Fulton, Eadie , Randall and Krillich to name a few appeared briefly but they were only half as good as the old man as they weren’t clones.

      A couple of Eadies were on the radar but when I saw them play they looked more like the old man towards the end of his career and didn’t have the explosive power. Hopoate is the exception to the rule to some extent.

      On JT, I thought he was unbelievable for the Cows but I had a look at the Cows forum and was amazed at how they were bagging him. The worst critics can often come from within.

      • Roar Guru

        March 20th 2018 @ 11:47am
        ScottWoodward.me said | March 20th 2018 @ 11:47am | ! Report

        Forty Twenty,
        mate you just need Mrs Trbojevic and Hopoate to keep having babies!

    • Roar Rookie

      March 20th 2018 @ 11:22am
      BA Sports said | March 20th 2018 @ 11:22am | ! Report

      it is a bit of a premature article isn’t it?

      On that list Cleary is the only one you would say has made it so far. The rest are still Group 2 or worse in the horsing vinacular.

      • Roar Guru

        March 20th 2018 @ 11:52am
        ScottWoodward.me said | March 20th 2018 @ 11:52am | ! Report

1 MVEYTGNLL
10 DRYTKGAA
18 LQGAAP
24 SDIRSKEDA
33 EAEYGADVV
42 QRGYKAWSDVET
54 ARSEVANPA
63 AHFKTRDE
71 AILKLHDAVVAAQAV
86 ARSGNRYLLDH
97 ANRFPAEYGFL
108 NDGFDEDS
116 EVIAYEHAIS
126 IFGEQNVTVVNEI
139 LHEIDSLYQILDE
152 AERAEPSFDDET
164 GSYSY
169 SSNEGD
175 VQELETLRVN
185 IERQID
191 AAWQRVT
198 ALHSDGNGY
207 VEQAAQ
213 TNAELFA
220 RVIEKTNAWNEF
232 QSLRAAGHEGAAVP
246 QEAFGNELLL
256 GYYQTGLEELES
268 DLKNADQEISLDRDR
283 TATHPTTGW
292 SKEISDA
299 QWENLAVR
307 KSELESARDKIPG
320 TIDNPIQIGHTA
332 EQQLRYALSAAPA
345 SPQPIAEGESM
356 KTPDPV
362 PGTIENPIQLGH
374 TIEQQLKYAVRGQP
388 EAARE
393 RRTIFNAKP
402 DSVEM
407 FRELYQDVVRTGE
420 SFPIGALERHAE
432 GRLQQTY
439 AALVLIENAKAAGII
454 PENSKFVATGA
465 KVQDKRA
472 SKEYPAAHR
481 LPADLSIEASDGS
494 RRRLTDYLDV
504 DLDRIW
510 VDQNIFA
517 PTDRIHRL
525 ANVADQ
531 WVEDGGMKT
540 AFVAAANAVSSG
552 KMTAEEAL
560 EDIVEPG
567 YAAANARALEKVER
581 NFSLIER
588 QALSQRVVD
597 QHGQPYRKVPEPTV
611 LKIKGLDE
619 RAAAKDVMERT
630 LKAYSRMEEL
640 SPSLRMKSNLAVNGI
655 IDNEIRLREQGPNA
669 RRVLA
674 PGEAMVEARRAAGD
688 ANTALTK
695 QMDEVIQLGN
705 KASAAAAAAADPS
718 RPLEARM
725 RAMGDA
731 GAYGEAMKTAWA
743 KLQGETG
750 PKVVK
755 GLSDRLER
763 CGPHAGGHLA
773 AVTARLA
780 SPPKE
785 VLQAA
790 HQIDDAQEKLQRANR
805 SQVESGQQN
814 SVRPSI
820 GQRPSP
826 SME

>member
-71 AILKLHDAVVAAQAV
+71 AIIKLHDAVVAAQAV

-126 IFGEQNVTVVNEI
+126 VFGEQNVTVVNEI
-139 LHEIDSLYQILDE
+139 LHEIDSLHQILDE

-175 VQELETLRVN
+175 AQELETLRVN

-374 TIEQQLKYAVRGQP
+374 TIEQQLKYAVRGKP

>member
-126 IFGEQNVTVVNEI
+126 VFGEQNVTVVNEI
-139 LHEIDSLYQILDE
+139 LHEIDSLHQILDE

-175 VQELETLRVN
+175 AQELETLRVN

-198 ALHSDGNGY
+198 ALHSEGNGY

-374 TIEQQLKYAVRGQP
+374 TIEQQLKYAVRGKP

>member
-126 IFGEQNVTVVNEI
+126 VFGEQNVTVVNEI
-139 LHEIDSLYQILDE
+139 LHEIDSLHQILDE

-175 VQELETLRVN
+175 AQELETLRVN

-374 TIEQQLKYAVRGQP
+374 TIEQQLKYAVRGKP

BA,
        I said “dozen budding halves registered who have the goods”.
        That means they are talented enough to either play NRL standard now or likely to one day.
        Most of the list are kids and Nathan is certainly the highest rated, but he may not be in 5 years.

        • Roar Rookie

          March 20th 2018 @ 1:51pm
          BA Sports said | March 20th 2018 @ 1:51pm | ! Report

          Yes but you also said, “It is an overwhelming statistic that says in bold print that to play in the NRL’s most demanding position, micromanaging by an NRL-class coach is a huge advantage…,” and only one of those guys has made it to the NRL so far. So it isn’t overwhelming really. Of the 32 guys lining up last weekend, only one has a dad that is a big name coach (you can have two including Cartwright). So how did these other 30 guys overcome the disadvantage of not having a top level coach as a dad? Isn’t it a more overwhelming stat that guys whose Dad doesn’t coach make it?

          • March 21st 2018 @ 6:20am
            mushi said | March 21st 2018 @ 6:20am | ! Report

            Yep it’s only an “overwhelming statistic” if you’ve never ever ever done statistics.